What Do Madonna, the New York Giants and Magazine Publishers Have in Common?
A report from the WPA Conference.
LOS ANGELES—What do Madonna, the New York Giants and the Western Publishers Association annual conference have in common? Plenty, according to Dan McCarthy, CEO of Network Communications Inc., and a speaker on the event’s annual power panel.
McCarthy was speaking to the conference theme, “Content, Community, Convergence,” and his use of the Giants and Madonna was intended to illustrate what’s going on in all three of those areas and how it is affecting the publishing world. “We’re three or four years into the most radical transformation ever in this industry,” McCarthy said. “There is a trend where content and distribution have become uncoupled. This is unheard of, ever.”
Madonna [album cover, above right] illustrates the point because she recently signed a major contract with an event company, Live Nation, and not one of the traditional record labels, McCarthy said. “The publisher of music that built a business over generations with marketing and distribution services finds that those services are no longer critical.” On the community side, McCarthy told the story of his son, an avid New York Giants fan, who during the recent NFL draft was watching it on television even as he had two blogs on his computer, where bloggers were weighing in on a real-time basis.
The point of both anecdotes, McCarthy said, is that disruptive business models are changing things in unpredictable ways for the magazine industry, but that value lies in expertise and knowledge that can’t be obtained elsewhere.
The WPA event attracted about 150 attendees and more than 25 exhibitors. One thing that was striking was the profile of the audience. At this event as well as February’s Niche Magazine Conference—and to some extent at FOLIO: events—it becomes clear that a large and completely different magazine-industry strata exists beyond the companies that are struggling with the transforming effects of e-media that McCarthy describes.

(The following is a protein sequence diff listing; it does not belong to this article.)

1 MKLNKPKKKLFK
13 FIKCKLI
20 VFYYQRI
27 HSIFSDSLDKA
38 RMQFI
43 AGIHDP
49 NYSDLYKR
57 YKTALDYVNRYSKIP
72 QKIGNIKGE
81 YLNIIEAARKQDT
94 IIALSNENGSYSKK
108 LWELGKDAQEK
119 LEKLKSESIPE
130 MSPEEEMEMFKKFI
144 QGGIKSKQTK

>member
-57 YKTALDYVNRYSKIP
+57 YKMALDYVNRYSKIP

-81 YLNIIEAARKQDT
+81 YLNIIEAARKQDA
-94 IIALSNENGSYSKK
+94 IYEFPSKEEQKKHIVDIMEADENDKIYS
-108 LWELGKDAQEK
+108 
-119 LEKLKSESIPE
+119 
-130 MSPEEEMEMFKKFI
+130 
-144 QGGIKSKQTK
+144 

These companies are almost profoundly print-centric, running dynamic, innovative and thriving businesses of anywhere from $1 million to $5 million or more, seemingly untouched by the media revolution swirling around them. These publishers have the benefit, according to Alan Darling, executive vice president of AdSend and a speaker on the power panel, of satisfying the “Three B’s.” Their readers can read in the bedroom, in the bathroom and on the beach.”
Fellow speaker and CEO of Active Interest Media Skip Zimbalist, meanwhile, characterized his magazine company’s mission in terms of three distinct processes. First, the magazine (or a Kindle-type reader sometime in the next decade) feeds the desire of people who vicariously enjoy the things they find in the pages of his company’s magazines. These people are still “grazing,” Zimbalist said. Second, the Internet serves the role of active shopping: Searching and specifying. And the third part is live events. “If you’re making a big-ticket purchase, like a boat, for example, you want to touch something and feel it. And you come to our show.”